A local foods advocate published an article in the local Rockford Register Star about the health and environmental benefits of pastured meats. Sure enough, a rebuttal of sorts was written as a letter to the editor. Here’s what it said:
The article about pasture-fed meat (“Pasture-fed meat packed with benefits,” Go, June 17, 2009) contained several misconceptions.
Livestock raised on pastures is not less stressed or healthier. According to researchers in Canada, Australia and Germany, the opposite is true.
Livestock raised in pastures — also called “free-ranged” — is more prone to diseases and parasites and is exposed to weather extremes, including cold, rain and wind. Such animals are also more vulnerable to wild predators, such as coyotes, and must constantly forage for food and places to rest. As a result, mortality rates are higher.
Feedlots and other confinement systems enable producers to closely monitor the health of animals under their care.
As to the statement that meat from pasture-fed livestock contains higher levels of omega-3 fats: Omega-3 fat is found in soybeans and fish meal — feed ingredients not available to pasture-fed animals but commonly fed to animals raised in feedlots.
Pasture-feeding is not more environment-friendly. Animals on range often foul streams and waterways. On the other hand, feedlot cattle recycle food that consumers do not want to eat.
Ever wonder what happens to all that stale bread at the grocery store? It is fed to animals in feedlots.
As you can see, the guy’s logic is a little screwy. Anyways, the local foods advocate asked me to write a rebuttal to his rebuttal, as I am a pasture-based farmer. Here’s my letter (hoping the paper doesn’t let this go on and on):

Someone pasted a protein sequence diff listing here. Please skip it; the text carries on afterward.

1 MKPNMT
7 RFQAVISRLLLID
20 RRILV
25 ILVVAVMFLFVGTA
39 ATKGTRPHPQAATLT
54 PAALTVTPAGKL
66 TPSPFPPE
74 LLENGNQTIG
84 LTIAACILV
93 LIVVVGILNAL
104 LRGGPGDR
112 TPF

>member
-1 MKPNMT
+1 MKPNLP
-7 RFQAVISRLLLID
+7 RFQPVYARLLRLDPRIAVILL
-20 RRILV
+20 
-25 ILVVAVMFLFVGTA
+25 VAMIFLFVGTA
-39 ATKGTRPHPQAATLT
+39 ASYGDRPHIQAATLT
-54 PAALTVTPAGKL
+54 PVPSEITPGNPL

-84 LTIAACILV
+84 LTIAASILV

As manager of a grass-finished beef operation, I find Mr. ___________’s rebuttal to your article on pasture-fed meats interesting. He is correct that feedlots recycle many unwanted food items. Stale bread may not alarm anyone, but The Wall Street Journal reported that feedlot cattle also recycle “cookies, licorice, cheese curls, frosted wheat cereal, Tater Tots, Kit Kat bars, uncooked French fries, pretzels and chocolate bars.”
Feedlot operators monitor the health of their herd by assuming they are all sick. After reading that feed list, I don’t blame them. As a result, all feedlot cattle receive daily doses of antibiotics to “preserve health”. In contrast, pastured animals are naturally healthy and receive daily doses of sunshine, fresh grass, and the freedom to move about. Antibiotics are rarely needed for a pastured animal (and never used on organic cattle).
Cows shouldn’t eat fish and can produce Omega 3’s on their own by eating grass. Cow waste should drop onto a grassy field where it fertilizes the soil. And yes, cows can die–either of natural causes or unnatural living conditions. I invite the public to visit both a feedlot and a pasture-based farm. Inform yourself and support whichever farm-model you find acceptable.
I know I left a lot out, but had to keep it to 200 words. Anyways, I tend to be a bit long-winded. We’ve got to think of the poor newspaper-reading public, you know.